Last week I was able to catch much of the live stream of the ceremony marking the Centennial of America’s entry into the Great War. It was wonderfully done, reflected multiple perspectives, and offered insights into the impact that moment had on America and the world. The ceremony wrapped up with a rousing rendition of “Over There.” As I hear the lines “We’ll be over, we’re coming over,” I realized I had tears in my eyes. I wondered, “How could a hundred year-old song move me to tears?” I suppose the reason is because my own experience of war gave me at least a little glimpse into what was in store for the young men and women headed “Over There.”
To be clear, between the Balkans, Iraq, and Afghanistan I never set foot in a trench. (Well, that’s not entirely true: in Kosovo I stood in a two-foot deep decoy trench the Serbs dug to draw attention from the well-camouflaged foxholes they had prepared in the woodline nearby.) I never huddled in a shell crater, never endured a sustained artillery barrage, never dodged machine gun fire while negotiating a barbed wire obstacle, was never gassed, and never had my tank break down or get mired in front of the muzzles of several enemy machine guns. That was not my generation’s experience of war.
Our experience was very different. Several years ago I had the great honor of delivering a Posthumous Bronze Star Medal for Valor to the family of a fallen soldier with whom I had served. Before the ceremony I chatted with a few WWII 10th Mountain Division veterans, and I remarked that their accomplishments in Italy were an inspiration to today’s soldiers. I was surprised by the humble reply: “Are you kidding me? We got there in January and the war was over in May; then we were done! You people today go over there for a year, and then you go back over and over again. I don’t know how you do it.”
So it would seem every war is horrible in its own way, and each participant’s experience of war is different. There are moments of horror, but in the midst of the violence and chaos, many, if not most, participants also find moments of valor, excitement, and exhilaration. These highs and lows leave a lasting imprint, and the longer one is exposed to them, them more imprints are left. I think that is true for all wars.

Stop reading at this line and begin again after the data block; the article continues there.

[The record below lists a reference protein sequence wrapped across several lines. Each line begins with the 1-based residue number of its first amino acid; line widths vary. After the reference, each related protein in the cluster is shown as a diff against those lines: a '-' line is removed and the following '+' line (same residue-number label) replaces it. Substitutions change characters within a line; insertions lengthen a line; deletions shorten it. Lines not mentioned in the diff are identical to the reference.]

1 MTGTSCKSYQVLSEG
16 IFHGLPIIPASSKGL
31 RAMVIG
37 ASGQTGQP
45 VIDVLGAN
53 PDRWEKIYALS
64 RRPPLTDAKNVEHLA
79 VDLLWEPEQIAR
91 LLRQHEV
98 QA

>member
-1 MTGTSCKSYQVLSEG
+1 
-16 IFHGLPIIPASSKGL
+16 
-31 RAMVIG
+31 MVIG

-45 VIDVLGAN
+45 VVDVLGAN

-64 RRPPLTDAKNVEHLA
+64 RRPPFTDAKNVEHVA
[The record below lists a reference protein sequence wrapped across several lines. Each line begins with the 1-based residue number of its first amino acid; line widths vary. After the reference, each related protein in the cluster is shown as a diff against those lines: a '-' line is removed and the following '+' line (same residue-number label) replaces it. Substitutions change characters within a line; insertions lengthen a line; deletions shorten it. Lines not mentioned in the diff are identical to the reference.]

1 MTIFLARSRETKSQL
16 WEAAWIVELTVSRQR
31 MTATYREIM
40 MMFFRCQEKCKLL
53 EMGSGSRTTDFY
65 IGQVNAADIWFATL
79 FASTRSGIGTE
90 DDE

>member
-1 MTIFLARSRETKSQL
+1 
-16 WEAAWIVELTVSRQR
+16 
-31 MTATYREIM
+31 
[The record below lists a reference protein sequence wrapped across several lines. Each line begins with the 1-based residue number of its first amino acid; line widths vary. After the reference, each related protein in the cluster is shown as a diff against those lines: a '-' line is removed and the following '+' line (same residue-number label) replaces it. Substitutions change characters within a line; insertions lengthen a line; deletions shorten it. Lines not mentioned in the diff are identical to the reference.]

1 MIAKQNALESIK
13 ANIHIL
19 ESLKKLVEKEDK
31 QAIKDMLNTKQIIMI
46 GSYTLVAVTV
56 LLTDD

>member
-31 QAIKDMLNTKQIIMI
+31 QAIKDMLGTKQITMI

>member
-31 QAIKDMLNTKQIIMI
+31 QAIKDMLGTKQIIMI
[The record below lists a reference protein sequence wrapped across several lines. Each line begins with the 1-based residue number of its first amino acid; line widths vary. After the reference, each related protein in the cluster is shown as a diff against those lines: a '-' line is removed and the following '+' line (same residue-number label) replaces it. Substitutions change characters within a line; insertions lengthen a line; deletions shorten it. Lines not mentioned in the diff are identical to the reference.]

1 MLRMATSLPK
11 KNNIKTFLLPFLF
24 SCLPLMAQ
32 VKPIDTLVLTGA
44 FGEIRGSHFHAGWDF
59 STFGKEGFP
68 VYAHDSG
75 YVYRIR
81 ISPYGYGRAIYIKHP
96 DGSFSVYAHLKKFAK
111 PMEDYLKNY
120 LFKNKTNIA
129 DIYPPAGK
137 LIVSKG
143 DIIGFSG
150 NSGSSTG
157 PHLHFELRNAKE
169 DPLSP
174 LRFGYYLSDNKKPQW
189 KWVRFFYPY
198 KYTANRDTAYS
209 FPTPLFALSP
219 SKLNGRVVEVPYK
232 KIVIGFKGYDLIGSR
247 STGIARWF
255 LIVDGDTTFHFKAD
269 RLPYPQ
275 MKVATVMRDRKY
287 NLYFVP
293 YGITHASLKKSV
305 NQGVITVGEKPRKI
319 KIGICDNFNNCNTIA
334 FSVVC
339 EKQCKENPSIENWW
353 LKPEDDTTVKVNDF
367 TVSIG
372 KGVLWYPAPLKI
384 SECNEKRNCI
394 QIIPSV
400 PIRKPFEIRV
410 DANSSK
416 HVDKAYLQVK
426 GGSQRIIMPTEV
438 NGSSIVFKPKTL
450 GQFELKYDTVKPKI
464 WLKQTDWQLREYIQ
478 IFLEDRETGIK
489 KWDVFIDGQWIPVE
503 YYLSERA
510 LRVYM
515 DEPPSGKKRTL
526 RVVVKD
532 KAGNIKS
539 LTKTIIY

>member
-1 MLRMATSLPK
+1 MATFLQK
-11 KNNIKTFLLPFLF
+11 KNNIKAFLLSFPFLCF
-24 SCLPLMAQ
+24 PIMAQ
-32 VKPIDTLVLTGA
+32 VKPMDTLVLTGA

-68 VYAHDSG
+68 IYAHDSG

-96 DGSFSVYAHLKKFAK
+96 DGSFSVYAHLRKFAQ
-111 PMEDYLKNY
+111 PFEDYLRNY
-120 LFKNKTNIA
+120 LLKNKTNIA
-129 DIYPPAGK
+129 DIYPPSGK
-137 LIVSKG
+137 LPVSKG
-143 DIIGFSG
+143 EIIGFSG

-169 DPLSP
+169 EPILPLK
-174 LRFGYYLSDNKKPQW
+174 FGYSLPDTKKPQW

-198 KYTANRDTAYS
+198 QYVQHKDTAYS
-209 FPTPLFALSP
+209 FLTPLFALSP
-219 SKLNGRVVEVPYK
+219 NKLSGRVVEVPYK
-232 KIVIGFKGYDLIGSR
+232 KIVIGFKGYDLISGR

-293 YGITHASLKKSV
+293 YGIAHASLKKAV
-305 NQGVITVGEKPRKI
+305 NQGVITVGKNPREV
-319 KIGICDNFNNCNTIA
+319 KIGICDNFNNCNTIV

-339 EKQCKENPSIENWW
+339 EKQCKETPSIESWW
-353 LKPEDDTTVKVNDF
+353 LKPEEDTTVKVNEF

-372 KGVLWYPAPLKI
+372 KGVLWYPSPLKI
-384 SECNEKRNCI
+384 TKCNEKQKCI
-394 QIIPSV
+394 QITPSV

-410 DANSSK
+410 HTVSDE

I suppose the most important thing to remember is that when a soldier comes back from “Over There,” a little bit of “Over There” comes back HERE. Some return better people than when they left. Some returned shattered by their experiences. For most, it is somewhere in between. I can only imagine what went on the minds of veterans of the Great War; I know that I carry a bit of my wars with me wherever I go. If I move over when I pass a broken-down car on the side of the road, it’s to give me room in case the car explodes. If I duck during the weekly tornado siren test, it’s not because I was startled, it’s because in Afghanistan sirens meant a rocket was inbound. If I spend an hour and a half on the phone with someone I’ve not spoken to for years, it’s because at one time he and I were ready to give our lives for each other, and that is a bond that will never be broken.
There is another complicating factor for me: while my military service is over, my wars go on. The dirty roadside where I found my first IED (to be fair, it found me) is still in the hands of Daesh. There is still fierce fighting in Afghanistan. American service members are in harm’s way every day…and I have a son who is seventeen years-old. A hundred years ago he would have been in the target age group to go “Over There,” and I still worry that someday he is going to decide to follow in my footsteps. Maybe that perspective is really why I had tears in my eyes last week.
I did not serve in the Great War and I did not serve in the American Revolution; I can’t claim to know what soldiers experienced in those wars. But I did serve in the Balkans, Iraq, and Afghanistan and I am beginning to understand what I experienced in those places. When I write about Gideon Hawke’s involvement in the American War for Independence, I hope that my involvement in other wars can help illuminate some universal experience of war. Perhaps people will better understand what it means to go “Over There.” If so, then perhaps I will have truly accomplished something.
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